May 25, 1918: Private Allan Roderick MacDonald

MacDonald Allan Roderick 223336

Date of Birth: January 1, 1880 at Morvan (Upper Keppoch), Antigonish Co., NS

Parents: Roderick (Rory) and Mary (MacDonald) MacDonald

Siblings: Brothers Alexander, John (died young), John Robert, Joseph, Andrew and Duncan; sisters Jane, Ann, Sarah Belle, Mary and Flora Agnes

Father’s Occupation: Farmer

Marital Status: Married

Occupation: Coal miner

Enlistment: October 5, 1915 at Sydney, NS

Units: 85th Battalion (Nova Scotia Highlanders); Base Depot, Canadian Forestry Corps

Service #: 222336

Rank: Private

Previous Military Service: None

Next of Kin: Mrs. Margaret (née Muir) MacDonald, New Aberdeen, Cape Breton Co., NS (wife)

Date of Death: May 25, 1918 at Princess Christian Military Hospital, Surrey, England

Final Resting Place: Englefield Green Cemetery, Surrey, England

Allan Roderick MacDonald was the second of 12 children born to Roderick (Rory) and Mary (MacDonald) MacDonald of Morvan (Upper Keppoch), Antigonish County. Rory was the son of Alexander MacDonald, whose family was known as the “Stanley” MacDonalds. Available information suggests that Alexander and his sister Mary, along with her husband, Allan C. “Little Allan” MacDonald, were members of the ill-fated Highland Scottish settlement of Stanley, York County, NB.

In 1836, the Royal Adelaide set sail from Greenock, Scotland to St. John, NB with 317 adults and 23 children. The settlers were initially recruited by the New Brunswick Land Company (NBLC) to take up land in the newly established community of Stanley. The vessel arrived late in the fall and the first winter proved disastrous, resulting in the deaths of an estimated 40 settlers. Some of the survivors left the area in the spring, but the others stayed in Scotch Settlement, determined to start a new life on the land.

A dispute with the NBLC hampered the settlement effort and the Highland Scots suffered the same circumstances during the winter of 1837-1838 as the previous year, with little food to eat and no money to purchase provisions. The following year, the vast majority of these Highland Scots scattered to other settlements in the Maritimes and Upper Canada, with Alexander, Allan C. MacDonald and his wife coming to Antigonish and taking up lands at the Keppoch.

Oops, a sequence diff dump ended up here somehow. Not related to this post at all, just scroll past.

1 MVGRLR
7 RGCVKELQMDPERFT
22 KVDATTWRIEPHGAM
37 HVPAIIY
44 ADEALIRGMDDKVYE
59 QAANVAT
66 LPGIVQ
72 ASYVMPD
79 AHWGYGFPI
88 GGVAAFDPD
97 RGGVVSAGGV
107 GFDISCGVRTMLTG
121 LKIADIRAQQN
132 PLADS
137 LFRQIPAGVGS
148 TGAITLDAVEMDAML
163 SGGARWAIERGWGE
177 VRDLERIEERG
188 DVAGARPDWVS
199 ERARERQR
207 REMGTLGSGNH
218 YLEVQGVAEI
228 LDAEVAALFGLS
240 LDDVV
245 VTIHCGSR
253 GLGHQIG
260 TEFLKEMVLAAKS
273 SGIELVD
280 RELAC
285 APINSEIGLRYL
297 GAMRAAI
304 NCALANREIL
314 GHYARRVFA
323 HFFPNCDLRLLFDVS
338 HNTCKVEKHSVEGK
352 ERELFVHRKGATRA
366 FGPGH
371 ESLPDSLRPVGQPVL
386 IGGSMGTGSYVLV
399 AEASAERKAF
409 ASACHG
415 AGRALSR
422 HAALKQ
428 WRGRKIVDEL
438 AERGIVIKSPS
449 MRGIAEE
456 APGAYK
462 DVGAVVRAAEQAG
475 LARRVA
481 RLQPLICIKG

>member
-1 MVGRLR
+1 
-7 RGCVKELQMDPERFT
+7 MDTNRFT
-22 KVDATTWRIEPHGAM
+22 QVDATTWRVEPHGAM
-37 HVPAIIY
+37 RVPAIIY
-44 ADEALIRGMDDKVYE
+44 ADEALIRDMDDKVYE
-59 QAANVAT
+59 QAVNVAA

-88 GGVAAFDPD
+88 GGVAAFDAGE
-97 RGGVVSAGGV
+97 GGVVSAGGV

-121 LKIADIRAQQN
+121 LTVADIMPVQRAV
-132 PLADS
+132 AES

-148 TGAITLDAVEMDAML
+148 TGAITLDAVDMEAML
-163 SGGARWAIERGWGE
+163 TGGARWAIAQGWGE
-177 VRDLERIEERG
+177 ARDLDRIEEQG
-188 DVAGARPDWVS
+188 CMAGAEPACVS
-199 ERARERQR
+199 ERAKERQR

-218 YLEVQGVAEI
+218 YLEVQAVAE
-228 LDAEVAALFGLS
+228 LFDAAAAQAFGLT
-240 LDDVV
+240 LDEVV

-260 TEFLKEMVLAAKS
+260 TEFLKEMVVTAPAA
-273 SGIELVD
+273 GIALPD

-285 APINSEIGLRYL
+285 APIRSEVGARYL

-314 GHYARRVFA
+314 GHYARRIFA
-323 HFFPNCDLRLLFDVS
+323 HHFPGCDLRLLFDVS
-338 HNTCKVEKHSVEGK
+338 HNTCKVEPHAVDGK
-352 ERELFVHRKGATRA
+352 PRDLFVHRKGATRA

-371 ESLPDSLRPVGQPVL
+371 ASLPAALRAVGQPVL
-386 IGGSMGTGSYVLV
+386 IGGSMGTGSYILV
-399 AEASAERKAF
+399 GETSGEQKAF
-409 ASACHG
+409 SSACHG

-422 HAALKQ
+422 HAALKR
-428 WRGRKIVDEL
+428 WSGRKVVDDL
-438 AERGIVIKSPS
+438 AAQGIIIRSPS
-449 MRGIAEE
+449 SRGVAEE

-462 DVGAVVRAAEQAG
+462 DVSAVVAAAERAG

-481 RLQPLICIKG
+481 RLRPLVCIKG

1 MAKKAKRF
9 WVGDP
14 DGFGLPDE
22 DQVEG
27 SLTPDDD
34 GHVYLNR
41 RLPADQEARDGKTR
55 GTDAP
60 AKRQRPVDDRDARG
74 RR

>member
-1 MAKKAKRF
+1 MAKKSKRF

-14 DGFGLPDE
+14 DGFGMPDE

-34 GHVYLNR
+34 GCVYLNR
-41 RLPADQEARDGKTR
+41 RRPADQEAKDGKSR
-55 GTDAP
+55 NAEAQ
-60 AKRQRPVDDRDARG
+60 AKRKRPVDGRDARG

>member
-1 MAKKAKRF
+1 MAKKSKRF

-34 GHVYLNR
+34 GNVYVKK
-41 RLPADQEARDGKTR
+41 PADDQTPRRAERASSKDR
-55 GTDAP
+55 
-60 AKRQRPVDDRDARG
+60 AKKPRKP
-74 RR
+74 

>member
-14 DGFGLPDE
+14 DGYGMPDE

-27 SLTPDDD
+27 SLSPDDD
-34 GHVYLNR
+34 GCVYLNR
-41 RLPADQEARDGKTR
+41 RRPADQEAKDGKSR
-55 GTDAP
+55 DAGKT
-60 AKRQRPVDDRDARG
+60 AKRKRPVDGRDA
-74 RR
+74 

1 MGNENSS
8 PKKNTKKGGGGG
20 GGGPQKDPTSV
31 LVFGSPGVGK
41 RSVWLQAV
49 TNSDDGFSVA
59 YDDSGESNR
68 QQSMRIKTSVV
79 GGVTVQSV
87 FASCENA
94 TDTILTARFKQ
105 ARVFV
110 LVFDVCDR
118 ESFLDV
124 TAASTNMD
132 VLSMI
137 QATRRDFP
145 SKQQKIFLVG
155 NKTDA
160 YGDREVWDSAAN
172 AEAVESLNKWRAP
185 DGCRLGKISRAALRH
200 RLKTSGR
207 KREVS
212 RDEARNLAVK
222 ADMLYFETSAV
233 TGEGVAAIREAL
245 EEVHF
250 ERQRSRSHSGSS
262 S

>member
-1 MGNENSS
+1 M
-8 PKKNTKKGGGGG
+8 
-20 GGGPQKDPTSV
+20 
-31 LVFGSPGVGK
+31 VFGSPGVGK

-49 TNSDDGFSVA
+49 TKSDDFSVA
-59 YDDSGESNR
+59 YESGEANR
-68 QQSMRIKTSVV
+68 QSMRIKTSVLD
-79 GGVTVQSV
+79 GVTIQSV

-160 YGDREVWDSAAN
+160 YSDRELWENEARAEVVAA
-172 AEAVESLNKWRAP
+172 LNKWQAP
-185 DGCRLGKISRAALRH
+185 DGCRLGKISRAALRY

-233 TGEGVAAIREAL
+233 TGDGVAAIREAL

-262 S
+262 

Alexander soon married Ann MacDonald of South River and they made their home atop Keppoch Mountain in Morvan, not far from the former Immaculate Conception Church. The Keppoch was settled around 1820 and grew to become a community of 64 families, including a store, a school, two post offices, a church and a cemetery. By 1900, the farm land in the Keppoch had become spent and depopulation was rapidly occurring. Like so many of the other families in the area at that time, Roderick “Rory” and his family left the Keppoch in the early 1900’s and later settled in Pictou County, where there was paid employment in the coal mines. By the 1930’s, the school had closed and the last of the remaining families in the Keppoch had moved down from the mountain, leaving the forests to reclaim the inhospitable land.

Allan Roderick’s mother, Mary, was the granddaughter of Allan Du MacDonald, an immigrant from Lochaber, Scotland. In the early 1800s, Allan Du and his two brothers, Angus Ruadh and Donald Breac, settled in the Upper Springfield and Beauly areas of Antigonish County, where many of their descendants still remain.

Allan Roderick attended school at Morvan until the age of 13, leaving to work on his father’s farm until the age of 16. He then left home to work in the coal mines. Allan moved to Bridgeport, outside of Glace Bay, where he became a miner with the Dominion Coal Company. He was living there in 1901 with his sister Jane, who was married to Michael Fraser. The following year, Allan married Margaret Catherine Muir, the widow of Alexander MacMillan and a former Westville resident. Margaret already had three children by her previous marriage—William, Ida May and Margaret—and four more were born following her marriage to Allan—Roderick, Ethel and two others who died in early childhood.

As Allan carried heavy family responsibilities, the reasons behind his decision to join the Canadian Expeditionary Force are unknown. Allan enlisted with the 85th Battalion (Nova Scotia Highlanders) at Sydney, NS on October 5, 1915. The 85th Battalion was authorized on September 14, 1915, under the command of Lieutenant-Colonel A. H. Borden, and recruited its ranks throughout Nova Scotia. In June 1916, while Allan was training at Camp Aldershot, tragedy struck the family back home in Cape Breton. His only surviving son, Roderick, aged 13, had contracted tuberculosis and died on June 4. Allan took leave from his military training to deal with the family crisis and then returned to his unit’s ranks.